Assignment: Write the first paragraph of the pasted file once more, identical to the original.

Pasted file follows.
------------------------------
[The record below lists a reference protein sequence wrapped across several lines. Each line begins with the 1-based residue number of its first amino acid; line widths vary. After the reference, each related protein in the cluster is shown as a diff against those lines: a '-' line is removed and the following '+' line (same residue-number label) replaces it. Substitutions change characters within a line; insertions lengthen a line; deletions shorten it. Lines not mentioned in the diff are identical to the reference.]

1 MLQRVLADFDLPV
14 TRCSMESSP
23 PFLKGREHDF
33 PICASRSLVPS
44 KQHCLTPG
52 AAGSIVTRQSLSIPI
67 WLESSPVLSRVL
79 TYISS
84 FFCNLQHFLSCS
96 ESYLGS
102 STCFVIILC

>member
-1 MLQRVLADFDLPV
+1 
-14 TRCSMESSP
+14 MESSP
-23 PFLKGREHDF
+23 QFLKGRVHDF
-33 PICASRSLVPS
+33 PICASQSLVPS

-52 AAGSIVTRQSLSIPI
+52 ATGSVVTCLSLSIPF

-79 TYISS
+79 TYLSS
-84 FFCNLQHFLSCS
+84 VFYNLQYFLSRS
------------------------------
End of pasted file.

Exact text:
[The record below lists a reference protein sequence wrapped across several lines. Each line begins with the 1-based residue number of its first amino acid; line widths vary. After the reference, each related protein in the cluster is shown as a diff against those lines: a '-' line is removed and the following '+' line (same residue-number label) replaces it. Substitutions change characters within a line; insertions lengthen a line; deletions shorten it. Lines not mentioned in the diff are identical to the reference.]